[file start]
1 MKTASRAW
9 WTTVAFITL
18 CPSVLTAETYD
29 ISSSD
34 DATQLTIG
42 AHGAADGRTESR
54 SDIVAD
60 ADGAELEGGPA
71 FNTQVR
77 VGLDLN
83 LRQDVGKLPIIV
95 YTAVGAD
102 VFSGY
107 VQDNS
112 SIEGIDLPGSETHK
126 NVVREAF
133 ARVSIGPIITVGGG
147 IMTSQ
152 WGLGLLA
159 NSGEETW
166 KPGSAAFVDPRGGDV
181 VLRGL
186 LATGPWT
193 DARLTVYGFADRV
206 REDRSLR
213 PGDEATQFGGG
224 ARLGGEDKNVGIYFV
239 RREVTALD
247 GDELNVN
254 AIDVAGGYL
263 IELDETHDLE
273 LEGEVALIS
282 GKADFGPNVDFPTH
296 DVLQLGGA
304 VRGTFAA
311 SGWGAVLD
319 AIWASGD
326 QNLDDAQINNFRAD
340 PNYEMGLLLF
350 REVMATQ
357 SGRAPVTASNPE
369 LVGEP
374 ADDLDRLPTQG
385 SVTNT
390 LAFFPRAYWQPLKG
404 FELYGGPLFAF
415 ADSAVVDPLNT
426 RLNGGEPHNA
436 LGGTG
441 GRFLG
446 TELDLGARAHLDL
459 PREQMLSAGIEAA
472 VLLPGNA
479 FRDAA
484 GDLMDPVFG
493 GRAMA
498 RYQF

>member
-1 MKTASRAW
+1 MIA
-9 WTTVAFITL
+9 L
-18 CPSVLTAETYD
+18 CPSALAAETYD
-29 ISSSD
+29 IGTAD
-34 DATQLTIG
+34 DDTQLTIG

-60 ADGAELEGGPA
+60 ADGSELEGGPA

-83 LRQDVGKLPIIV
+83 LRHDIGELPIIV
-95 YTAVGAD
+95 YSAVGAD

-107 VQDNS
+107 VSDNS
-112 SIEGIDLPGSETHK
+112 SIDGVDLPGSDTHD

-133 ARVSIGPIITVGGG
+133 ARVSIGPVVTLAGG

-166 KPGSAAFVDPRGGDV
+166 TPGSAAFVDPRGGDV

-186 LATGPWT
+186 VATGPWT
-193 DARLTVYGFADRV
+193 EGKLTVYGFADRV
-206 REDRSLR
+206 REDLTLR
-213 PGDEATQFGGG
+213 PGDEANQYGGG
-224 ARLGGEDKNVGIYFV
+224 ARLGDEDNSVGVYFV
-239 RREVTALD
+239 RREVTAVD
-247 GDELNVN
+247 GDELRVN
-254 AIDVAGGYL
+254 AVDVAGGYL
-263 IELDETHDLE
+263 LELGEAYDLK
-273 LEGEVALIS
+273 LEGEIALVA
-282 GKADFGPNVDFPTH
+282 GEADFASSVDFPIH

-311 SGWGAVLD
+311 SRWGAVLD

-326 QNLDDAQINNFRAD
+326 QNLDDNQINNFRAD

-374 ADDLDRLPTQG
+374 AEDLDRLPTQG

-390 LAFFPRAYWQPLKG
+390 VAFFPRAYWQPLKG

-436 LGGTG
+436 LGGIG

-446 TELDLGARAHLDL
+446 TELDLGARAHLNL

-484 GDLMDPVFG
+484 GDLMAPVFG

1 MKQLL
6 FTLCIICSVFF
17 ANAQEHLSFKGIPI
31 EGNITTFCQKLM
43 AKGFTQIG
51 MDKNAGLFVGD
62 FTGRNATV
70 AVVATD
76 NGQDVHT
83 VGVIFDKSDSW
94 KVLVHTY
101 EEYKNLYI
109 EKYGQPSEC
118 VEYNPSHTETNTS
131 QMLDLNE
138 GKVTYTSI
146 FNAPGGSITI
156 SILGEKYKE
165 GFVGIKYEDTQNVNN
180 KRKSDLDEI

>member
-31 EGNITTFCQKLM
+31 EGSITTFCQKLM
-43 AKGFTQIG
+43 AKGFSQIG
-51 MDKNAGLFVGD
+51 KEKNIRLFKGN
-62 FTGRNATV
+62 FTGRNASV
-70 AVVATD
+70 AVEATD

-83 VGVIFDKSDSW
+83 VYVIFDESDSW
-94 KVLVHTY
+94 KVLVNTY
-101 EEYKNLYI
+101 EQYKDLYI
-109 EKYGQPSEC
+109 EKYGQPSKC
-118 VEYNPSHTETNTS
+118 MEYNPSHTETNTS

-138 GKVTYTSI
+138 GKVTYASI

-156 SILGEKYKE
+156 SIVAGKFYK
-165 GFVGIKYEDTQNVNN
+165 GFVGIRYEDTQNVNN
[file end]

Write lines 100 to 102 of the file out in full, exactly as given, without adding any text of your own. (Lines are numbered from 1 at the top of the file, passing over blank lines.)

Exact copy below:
+263 LELGEAYDLK
-273 LEGEVALIS
+273 LEGEIALVA